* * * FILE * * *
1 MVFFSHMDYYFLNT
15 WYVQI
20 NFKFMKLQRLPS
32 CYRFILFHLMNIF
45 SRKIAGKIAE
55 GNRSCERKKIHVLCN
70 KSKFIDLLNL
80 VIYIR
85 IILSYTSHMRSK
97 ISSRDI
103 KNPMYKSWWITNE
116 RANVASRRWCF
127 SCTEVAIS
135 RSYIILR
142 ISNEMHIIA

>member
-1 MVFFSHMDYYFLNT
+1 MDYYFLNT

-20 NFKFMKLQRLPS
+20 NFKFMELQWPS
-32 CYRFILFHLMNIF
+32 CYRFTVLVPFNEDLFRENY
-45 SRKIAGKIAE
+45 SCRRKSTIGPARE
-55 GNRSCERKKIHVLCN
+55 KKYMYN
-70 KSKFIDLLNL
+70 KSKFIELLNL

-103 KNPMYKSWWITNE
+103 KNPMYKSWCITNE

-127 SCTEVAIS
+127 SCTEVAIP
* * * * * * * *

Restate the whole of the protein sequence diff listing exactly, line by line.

1 MVFFSHMDYYFLNT
15 WYVQI
20 NFKFMKLQRLPS
32 CYRFILFHLMNIF
45 SRKIAGKIAE
55 GNRSCERKKIHVLCN
70 KSKFIDLLNL
80 VIYIR
85 IILSYTSHMRSK
97 ISSRDI
103 KNPMYKSWWITNE
116 RANVASRRWCF
127 SCTEVAIS
135 RSYIILR
142 ISNEMHIIA

>member
-1 MVFFSHMDYYFLNT
+1 MDYYFLNT

-20 NFKFMKLQRLPS
+20 NFKFMELQWPS
-32 CYRFILFHLMNIF
+32 CYRFTVLVPFNEDLFRENY
-45 SRKIAGKIAE
+45 SCRRKSTIGPARE
-55 GNRSCERKKIHVLCN
+55 KKYMYN
-70 KSKFIDLLNL
+70 KSKFIELLNL

-103 KNPMYKSWWITNE
+103 KNPMYKSWCITNE

-127 SCTEVAIS
+127 SCTEVAIP